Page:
There are 150 different wild species from Central Asia to Spain and Portugal. They differ to the hybrids in that they are usually much smaller in both plant height and flower size; have pointed petals; flower from late Winter to early Spring and like hot dry Summers; and they increase in bulb number and floral performance over the years. In the photo below, the hybrid tulip on the left dwarfs the Clusiana species tulips on the right. A good site to consult about species tulips is : http://www.pacificbulbsociety.org/pbswiki/index.php/TulipaSpeciesOne.
Some of them include:
Tulipa batalinii ( yellow dwarf species) and T. linifolia (red Flax-leaved or Bokharan Tulip) from the Bukhara region of Uzbekistan and Turkey.
Tulipa kaufmanniana (Water Lily Tulip): Turkestan; Low growing; Cup shaped blooms with pointed petals of variegated base colour; One of the earliest tulips to flower.
Tulipa gregii: Turkestan; Short stems and large orange-scarlet to creamy-yellow blooms.
Tulipa altaica: Central Asia; Yellow pointed petals.
Tulipa agenensis (Eyed Tulip): Middle East; Crimson red with yellow patch around black centre inside.
Tulipa hageri: Eastern Mediterranean, Turkey and Greece. Red flowers. See photo below.
Tulipa saxatilis (Satin or Rock Tulip) : Bright pink flowers with yellow centres. Hails from the Southern Aegean islands, Crete, Rhodes and Western Turkey.
Tulipa tarda (Late Tulip): Tien Shan mountains of Central Asia; Yellow petals with white pointed tips.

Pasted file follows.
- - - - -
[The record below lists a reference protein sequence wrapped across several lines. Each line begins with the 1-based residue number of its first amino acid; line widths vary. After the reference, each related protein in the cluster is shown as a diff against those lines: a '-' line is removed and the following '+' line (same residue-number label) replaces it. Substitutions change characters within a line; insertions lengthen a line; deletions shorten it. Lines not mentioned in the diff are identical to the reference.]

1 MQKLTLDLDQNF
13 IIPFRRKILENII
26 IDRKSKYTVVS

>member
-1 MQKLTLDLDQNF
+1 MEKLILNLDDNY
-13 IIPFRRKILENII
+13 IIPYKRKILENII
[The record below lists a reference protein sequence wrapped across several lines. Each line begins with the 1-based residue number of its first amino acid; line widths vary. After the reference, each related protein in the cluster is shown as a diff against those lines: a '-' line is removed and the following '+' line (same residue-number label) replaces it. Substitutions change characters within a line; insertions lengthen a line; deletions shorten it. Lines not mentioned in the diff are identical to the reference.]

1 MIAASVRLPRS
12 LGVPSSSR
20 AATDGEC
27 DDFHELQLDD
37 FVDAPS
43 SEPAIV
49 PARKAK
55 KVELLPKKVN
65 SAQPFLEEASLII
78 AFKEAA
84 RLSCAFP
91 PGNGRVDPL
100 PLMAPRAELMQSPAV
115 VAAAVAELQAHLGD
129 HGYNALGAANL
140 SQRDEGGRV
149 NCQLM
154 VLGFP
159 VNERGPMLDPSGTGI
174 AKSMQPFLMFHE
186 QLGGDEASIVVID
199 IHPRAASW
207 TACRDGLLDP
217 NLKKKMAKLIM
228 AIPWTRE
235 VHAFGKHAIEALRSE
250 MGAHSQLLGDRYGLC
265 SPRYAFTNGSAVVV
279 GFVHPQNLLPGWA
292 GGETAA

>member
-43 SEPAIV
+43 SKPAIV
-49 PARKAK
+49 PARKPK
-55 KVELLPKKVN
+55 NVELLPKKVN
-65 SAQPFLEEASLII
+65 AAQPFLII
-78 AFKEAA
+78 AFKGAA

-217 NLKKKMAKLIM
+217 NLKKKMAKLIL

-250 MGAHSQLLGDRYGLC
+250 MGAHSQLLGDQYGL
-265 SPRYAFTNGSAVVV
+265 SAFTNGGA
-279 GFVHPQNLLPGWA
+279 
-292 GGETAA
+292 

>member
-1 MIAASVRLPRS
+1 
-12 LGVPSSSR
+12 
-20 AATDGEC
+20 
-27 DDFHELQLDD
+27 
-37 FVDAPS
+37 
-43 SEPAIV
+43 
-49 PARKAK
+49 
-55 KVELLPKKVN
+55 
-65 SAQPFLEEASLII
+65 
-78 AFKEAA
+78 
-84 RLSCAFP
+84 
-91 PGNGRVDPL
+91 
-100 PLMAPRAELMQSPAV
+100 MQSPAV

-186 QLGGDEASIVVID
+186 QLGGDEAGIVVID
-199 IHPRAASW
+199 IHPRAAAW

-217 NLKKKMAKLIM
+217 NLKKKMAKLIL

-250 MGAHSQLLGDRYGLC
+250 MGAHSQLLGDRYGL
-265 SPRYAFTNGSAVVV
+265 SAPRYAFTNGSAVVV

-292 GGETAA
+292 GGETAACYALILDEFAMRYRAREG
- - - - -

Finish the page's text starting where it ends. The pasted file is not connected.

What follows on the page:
Tulipa acuminata (Fire Flame or Turkish Tulip): Turkey; Rare heirloom tulip, described 1813; Flowers mid Spring; Long narrow scarlet and yellow petaloids with pointy ends.
Tulipa clusiana ‘Cynthia’ Also known as Lady Tulip, Candlestick Tulip or Persian Tulip
An heirloom species, it was originally thought to be native to the Middle East, specifically Iran (Persia), Afghanistan, Uzbekistan, Tibet, Kashmir and the Western Himalayas, but now believed to be indigenous to Spain. It has been cultivated through much of Europe since the early 1600s. Tulipa clusiana was named after the Flemish botanist, Carolus Clusius, whose work ‘Curae Posteriores’ (1606) documents the obtaining of bulbs via a Florentine grower from Constantinople. The species is normally striped red and white like a peppermint stick, but ‘Cynthia’ is striped red and yellow. It was introduced to gardeners in 1959 by CG Van Tubergen.Description: Narrow grey-green leaves; Solitary flowers in early Spring, borne on 25 cm stems. The pointed , rose-red tepals are edged with pale yellow on the outside and are pale yellow within. I cannot wait for this bud to open and to see the flower for the first time!Growing Conditions: They require a chilly dormancy, so cold Winters are a requirement (Zones 3 – 8). They love full sun and perfect drainage in an organically enriched sandy soil. Plant in the Autumn, 5 – 10 cm deep and 5 – 10 cm apart. Don’t water much, as too much water during Winter dormancy results in bulb rot. These bulbs do not set seed, but are propagated by bulb offsets and stolons. The bulbs naturalize easily to form large colonies. Diseases include gray mould and mosaic virus, while pests include aphids; slugs and snails; and mice and voles.